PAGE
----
This problem is epidemic in the technology world (consumer electronics and business technology) in particular, where feature, function and price wars continue to dominate the landscape in spite of the reality that we buy for many other reasons beyond feature, function or price.
While the adage of the person seeking to buy a drill may be a bit trite, it’s true. Hint: you don’t need a drill … what you need are holes!
We’re buying to solve problems!
Cases in Point: Webinar Service Providers
I’m in the process of launching a Webinar Series as a means of better supporting my customers and yes, of marketing to those who have a problem that needs solving, and the search for a Webinar Service Provider is truly an odyssey.
These firms are at war with each other over feature, function and price, which is OK, except for the fact that the small business owners and solo-preneurs they are seeking as customers are mostly worried about how to how to produce, promote and leverage these events to support their own business needs.
We don’t need a damned drill … we need some holes.
The providers are long on feature comparisons and most of them offer wonderful knowledge browsers to help you identify solutions to the most arcane technical problems. When I run into an arcane technical problem, I know right where to look. Right now, my problem in search of a solution is how to do this professionally and effectively. I respect my customers and prospects too much to do anything less.
Be Careful What You Ask For
The theme of cluelessness on the part of one firm was underscored when I reached out to the support group and the Rep’s sole emphasis was on ensuring that I didn’t call back again. He actually used the words, “we hope you don’t keep calling us,” as he attempted to push me to the knowledge browser which I had already tried before initiating the call.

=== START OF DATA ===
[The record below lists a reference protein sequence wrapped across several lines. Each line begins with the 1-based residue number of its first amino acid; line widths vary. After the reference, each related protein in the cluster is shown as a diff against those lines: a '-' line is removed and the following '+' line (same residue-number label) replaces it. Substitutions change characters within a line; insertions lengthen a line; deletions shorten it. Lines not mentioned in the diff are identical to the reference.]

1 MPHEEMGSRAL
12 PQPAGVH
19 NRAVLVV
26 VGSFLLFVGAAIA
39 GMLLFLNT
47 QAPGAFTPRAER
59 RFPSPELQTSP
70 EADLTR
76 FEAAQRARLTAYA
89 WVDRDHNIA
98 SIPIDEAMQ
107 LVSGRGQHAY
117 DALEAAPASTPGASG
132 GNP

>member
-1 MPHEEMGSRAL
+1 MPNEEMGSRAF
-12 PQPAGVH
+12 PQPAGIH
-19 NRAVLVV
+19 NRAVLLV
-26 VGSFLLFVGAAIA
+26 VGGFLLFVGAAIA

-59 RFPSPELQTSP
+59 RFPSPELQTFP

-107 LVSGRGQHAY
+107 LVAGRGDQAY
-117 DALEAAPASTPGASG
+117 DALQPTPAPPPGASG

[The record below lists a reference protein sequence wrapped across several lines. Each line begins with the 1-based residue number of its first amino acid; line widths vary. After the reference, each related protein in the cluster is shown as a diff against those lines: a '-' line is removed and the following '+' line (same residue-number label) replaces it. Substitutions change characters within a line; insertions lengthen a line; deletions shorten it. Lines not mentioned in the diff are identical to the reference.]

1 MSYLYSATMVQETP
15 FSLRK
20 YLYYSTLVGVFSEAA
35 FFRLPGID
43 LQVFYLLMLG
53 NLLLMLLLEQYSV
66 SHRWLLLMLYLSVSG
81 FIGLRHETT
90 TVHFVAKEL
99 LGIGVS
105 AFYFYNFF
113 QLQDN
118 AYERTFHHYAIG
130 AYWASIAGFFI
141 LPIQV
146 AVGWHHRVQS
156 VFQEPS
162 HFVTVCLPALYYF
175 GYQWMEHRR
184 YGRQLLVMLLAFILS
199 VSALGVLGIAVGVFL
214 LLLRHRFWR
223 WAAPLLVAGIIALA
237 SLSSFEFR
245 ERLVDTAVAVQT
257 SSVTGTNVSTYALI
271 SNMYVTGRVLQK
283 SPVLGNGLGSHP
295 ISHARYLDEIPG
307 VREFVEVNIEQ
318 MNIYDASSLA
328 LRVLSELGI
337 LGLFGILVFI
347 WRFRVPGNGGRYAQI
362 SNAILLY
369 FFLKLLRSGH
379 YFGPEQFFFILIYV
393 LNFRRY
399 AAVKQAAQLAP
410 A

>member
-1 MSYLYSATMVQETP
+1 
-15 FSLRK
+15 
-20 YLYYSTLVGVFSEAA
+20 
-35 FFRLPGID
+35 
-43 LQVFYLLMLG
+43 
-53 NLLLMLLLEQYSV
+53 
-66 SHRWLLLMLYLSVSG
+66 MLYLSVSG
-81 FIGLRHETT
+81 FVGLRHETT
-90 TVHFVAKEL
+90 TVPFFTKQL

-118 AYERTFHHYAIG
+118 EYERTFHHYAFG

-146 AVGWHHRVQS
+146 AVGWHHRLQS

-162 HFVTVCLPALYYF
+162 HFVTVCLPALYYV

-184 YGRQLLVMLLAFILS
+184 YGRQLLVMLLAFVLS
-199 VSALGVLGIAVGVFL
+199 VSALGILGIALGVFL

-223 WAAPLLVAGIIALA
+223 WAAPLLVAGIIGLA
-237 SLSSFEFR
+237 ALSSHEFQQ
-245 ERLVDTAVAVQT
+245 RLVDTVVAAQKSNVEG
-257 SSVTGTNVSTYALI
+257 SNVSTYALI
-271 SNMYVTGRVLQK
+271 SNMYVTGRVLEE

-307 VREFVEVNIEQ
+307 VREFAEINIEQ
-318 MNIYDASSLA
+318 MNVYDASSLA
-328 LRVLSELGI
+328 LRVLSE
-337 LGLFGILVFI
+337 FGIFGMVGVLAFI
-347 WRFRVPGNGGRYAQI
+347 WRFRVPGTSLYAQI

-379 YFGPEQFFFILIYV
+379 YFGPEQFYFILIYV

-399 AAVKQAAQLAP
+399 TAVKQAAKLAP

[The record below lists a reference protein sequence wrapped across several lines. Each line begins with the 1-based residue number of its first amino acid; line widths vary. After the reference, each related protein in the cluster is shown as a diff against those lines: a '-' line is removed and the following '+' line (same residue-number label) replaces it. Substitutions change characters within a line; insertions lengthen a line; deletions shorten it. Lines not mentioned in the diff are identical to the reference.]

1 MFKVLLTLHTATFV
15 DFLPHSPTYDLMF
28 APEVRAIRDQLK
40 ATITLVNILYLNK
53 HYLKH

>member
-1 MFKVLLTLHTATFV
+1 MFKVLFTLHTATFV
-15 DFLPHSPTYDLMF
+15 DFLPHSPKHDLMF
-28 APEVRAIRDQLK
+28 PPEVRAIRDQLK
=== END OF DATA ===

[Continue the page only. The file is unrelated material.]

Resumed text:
Be careful what you measure and what you ask for, because you might actually achieve it. I won’t be calling or providing my credit card to this service provider.
The Bottom-Line for Now
This issue transcends my own rather insignificant service provider search. It’s common for me to work with clients on strategy projects, and have to spend a good deal of up-front time getting them to quit defending how great their features and functions and products are versus their competitors.
We seem to fall in love with our products and capabilities and lose sight of the real reasons we’ve invested all this time and money in growing our capabilities … the customers. The client’s problem is always the issue.
Take off your blinders and consider management surgery for your myopic view of the world. It doesn’t revolve around you.
This blog originally appeared at artpetty.com.